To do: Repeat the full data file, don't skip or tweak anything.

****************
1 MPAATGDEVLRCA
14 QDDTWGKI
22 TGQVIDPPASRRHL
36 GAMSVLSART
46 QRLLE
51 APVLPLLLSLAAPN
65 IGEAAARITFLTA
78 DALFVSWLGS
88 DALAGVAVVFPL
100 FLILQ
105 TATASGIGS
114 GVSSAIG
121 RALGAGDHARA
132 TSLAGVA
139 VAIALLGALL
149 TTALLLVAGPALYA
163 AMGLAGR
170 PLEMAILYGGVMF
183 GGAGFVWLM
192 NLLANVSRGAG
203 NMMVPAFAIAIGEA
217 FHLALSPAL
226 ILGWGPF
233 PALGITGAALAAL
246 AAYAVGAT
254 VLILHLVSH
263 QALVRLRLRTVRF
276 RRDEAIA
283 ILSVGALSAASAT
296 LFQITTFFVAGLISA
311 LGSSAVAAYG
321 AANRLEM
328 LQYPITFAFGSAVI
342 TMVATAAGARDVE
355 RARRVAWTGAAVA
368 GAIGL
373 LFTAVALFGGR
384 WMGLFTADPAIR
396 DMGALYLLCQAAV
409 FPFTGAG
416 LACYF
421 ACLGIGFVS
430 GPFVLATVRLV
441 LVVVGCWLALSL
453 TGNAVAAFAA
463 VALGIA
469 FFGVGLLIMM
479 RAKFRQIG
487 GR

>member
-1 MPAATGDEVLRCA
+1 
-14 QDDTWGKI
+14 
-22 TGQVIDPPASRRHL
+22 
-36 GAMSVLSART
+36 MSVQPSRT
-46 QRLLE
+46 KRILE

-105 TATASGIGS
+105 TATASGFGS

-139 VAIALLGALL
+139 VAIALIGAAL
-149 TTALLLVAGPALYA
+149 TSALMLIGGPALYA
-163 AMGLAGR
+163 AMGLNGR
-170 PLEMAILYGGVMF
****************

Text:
1 MPAATGDEVLRCA
14 QDDTWGKI
22 TGQVIDPPASRRHL
36 GAMSVLSART
46 QRLLE
51 APVLPLLLSLAAPN
65 IGEAAARITFLTA
78 DALFVSWLGS
88 DALAGVAVVFPL
100 FLILQ
105 TATASGIGS
114 GVSSAIG
121 RALGAGDHARA
132 TSLAGVA
139 VAIALLGALL
149 TTALLLVAGPALYA
163 AMGLAGR
170 PLEMAILYGGVMF
183 GGAGFVWLM
192 NLLANVSRGAG
203 NMMVPAFAIAIGEA
217 FHLALSPAL
226 ILGWGPF
233 PALGITGAALAAL
246 AAYAVGAT
254 VLILHLVSH
263 QALVRLRLRTVRF
276 RRDEAIA
283 ILSVGALSAASAT
296 LFQITTFFVAGLISA
311 LGSSAVAAYG
321 AANRLEM
328 LQYPITFAFGSAVI
342 TMVATAAGARDVE
355 RARRVAWTGAAVA
368 GAIGL
373 LFTAVALFGGR
384 WMGLFTADPAIR
396 DMGALYLLCQAAV
409 FPFTGAG
416 LACYF
421 ACLGIGFVS
430 GPFVLATVRLV
441 LVVVGCWLALSL
453 TGNAVAAFAA
463 VALGIA
469 FFGVGLLIMM
479 RAKFRQIG
487 GR

>member
-1 MPAATGDEVLRCA
+1 
-14 QDDTWGKI
+14 
-22 TGQVIDPPASRRHL
+22 
-36 GAMSVLSART
+36 MSVQPSRT
-46 QRLLE
+46 KRILE

-105 TATASGIGS
+105 TATASGFGS

-139 VAIALLGALL
+139 VAIALIGAAL
-149 TTALLLVAGPALYA
+149 TSALMLIGGPALYA
-163 AMGLAGR
+163 AMGLNGR
-170 PLEMAILYGGVMF